Don’t Stop Short of Success (a blog post about persistence)  

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he-ones-who-win-600x600When I heard author Sue Monk Kidd speak in Greenville, SC at Furman University, she answered this question at the end of her presentation, “Do you have any advice for someone who wants to get published?”

“I’ve never known a writer who wanted to be published who didn’t eventually meet their goal as long as they kept writing, as long as they persisted,” said Kidd.

While reading Michael Hyatt’s blog post about persistence, How to Develop the One Trait Essential for Success, I thought about sharing his information along with what I heard at Furman with the group Women in Networking. I sometimes present the thought for the day at our meetings like I did in June. After the presentation, a member and friend encouraged me to blog about it, so here it is.

Even though persistence is easy to suggest and maybe even cliché like “hang in there,” there are plenty of “messy middles” when tasks get hard, what’s at hand seems overwhelming, and giving up makes more sense than keeping on.

Hyatt’s six tricks to persisting through messy middles are below. I included personal insights.

  1. Set goals. Hyatt says to break down BIG projects into small chunks. For me, this means I don’t set out to write a book by next year. Instead, I set a much smaller and more manageable goal like writing 2,000 words today. He typically reminds us to write down our goals.
  1. Keep the end in mind. I read somewhere on Hyatt’s blog that while writing his seventh book, he wanted to give up – the same temptation he had during the messy middle of every book. He’d learned by then, though, to look at the bigger picture, to reassess the bigger goal. This sounds contradictory to number one, but it’s not. The idea is to accomplish a big dream (keep the end in mind), one small chunk at a time.
  1. Improve your pace and renew your enthusiasm. Now, that’s an easy trick to follow when you’re smack dab in a messy middle, and feeling overwhelmed and discouraged, right? (Imagine this typed in sarcasm font.) How do you turn the urge to give up into an improved pace, much less enthusiasm? In another post, Hyatt said something like, “Reconnect with your why.”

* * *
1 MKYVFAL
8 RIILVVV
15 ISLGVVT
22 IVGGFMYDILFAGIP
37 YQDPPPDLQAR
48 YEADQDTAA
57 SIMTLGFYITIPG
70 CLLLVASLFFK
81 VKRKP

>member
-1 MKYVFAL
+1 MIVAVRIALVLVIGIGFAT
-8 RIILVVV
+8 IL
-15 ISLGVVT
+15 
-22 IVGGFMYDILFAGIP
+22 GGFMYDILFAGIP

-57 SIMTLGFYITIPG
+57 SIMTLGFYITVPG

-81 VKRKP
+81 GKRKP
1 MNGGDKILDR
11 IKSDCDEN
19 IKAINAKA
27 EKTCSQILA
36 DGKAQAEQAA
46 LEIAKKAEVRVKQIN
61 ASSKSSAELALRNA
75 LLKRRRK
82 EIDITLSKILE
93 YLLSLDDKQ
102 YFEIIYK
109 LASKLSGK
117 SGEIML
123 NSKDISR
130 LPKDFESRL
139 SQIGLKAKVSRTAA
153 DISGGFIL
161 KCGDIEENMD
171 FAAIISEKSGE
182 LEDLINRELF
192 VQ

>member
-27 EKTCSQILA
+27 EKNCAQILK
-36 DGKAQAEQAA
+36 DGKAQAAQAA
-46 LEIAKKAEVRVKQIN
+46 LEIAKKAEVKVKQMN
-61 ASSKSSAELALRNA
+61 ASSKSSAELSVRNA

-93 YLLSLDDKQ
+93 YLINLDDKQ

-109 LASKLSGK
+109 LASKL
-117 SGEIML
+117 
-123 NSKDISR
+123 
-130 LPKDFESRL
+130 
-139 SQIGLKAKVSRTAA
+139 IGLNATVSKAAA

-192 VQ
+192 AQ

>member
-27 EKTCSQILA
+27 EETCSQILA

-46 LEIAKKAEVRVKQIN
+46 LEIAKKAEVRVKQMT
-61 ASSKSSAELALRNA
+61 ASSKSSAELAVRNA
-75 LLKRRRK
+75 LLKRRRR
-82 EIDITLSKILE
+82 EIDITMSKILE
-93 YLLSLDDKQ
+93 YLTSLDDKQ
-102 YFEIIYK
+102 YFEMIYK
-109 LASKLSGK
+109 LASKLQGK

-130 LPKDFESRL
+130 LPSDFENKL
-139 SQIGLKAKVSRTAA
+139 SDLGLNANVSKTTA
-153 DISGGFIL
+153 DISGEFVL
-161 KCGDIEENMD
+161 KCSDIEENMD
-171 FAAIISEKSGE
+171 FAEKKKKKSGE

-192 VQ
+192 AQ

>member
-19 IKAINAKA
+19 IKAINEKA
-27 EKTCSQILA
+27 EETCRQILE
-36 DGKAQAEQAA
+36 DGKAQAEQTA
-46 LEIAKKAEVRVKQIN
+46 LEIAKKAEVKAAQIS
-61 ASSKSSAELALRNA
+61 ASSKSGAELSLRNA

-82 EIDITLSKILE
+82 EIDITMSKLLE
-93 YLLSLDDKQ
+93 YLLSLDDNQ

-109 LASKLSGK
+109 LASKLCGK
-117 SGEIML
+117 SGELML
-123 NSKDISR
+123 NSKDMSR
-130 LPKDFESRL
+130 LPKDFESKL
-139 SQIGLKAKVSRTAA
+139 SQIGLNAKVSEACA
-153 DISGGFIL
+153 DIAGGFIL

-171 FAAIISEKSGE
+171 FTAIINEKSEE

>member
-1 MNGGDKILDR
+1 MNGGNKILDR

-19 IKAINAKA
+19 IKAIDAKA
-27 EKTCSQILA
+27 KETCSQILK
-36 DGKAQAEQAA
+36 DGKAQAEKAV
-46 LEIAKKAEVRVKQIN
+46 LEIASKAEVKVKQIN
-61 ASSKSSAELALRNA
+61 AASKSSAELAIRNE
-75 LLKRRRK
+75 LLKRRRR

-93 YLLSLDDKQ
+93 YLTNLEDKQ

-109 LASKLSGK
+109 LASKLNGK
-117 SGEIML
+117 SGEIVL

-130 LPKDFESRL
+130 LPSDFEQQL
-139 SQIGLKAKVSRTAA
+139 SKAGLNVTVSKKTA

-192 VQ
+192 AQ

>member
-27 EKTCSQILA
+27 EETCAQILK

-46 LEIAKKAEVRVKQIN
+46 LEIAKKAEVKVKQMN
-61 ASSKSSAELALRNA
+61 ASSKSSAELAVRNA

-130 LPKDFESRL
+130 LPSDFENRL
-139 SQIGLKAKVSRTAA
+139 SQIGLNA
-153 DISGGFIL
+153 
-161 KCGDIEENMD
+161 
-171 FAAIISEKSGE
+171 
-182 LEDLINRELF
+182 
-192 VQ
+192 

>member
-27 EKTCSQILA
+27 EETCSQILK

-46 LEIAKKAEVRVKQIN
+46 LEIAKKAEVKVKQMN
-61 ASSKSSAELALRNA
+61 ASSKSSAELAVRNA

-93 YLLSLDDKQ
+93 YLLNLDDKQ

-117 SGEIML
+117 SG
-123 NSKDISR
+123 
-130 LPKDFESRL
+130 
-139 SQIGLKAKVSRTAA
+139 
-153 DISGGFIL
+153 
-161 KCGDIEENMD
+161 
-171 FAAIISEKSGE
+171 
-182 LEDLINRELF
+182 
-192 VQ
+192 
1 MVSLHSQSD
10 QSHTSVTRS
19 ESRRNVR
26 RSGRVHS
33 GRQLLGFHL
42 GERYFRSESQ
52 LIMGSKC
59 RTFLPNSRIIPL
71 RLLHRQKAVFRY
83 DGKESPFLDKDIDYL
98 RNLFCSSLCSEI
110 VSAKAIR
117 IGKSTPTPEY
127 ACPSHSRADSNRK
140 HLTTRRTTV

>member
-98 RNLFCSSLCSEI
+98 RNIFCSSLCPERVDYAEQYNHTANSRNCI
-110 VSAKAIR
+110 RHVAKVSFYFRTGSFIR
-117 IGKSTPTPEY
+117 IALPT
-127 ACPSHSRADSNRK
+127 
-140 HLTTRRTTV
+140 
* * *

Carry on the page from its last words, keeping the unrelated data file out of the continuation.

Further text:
In a workshop presented this week, friend and colleague Summer Turner said, “Figure out who your customer is, what they need, and what you have to offer them. This purpose renews your enthusiasm.”

During today’s meeting of Women in Networking, our president Anjana Duff suggested something like this, “Gratitude, though not a natural response during messy middles, helps us refocus on inspired action and regain enthusiasm.”

Hopefully one of these ideas will prod us along and refuel our enthusiasm.

  1. Run and walk. This trick is about pacing ourselves. I can attest that running hard and fast lands us in a place of reacting (like saying “yes” to opportunities we don’t want) rather than taking action toward our goals. It’s best sometimes to rest, to make time for recreation, and to reevaluate our direction.

For nearly two years, I wrote at least seven articles a week, often more. I took every assignment offered including a how-to blog post about starting a lawn mower after it sits idle throughout the winter, one about the best mousetraps on the market (don’t ask, I don’t remember), and another about eliminating squirrels from the attic. Speaking of squirrels …

  1. Kill the distractions. Distractions run rampant like squirrels … oh, look, a tree. Oh, a nut. Oh, a car to run in front of. Oh, the same car to run back in front of since it didn’t hit me the first time. It’s easier to avoid being distracted when we’re clear about our purpose. To say no to small distractions, we have to be committed to a bigger yes.
  1. Change your self image. Hyatt says, “The most important trick for getting more persistent is to see ourselves as persistent people.” Norman Vincent Peale said something similar, “Change your thoughts and you change your world.”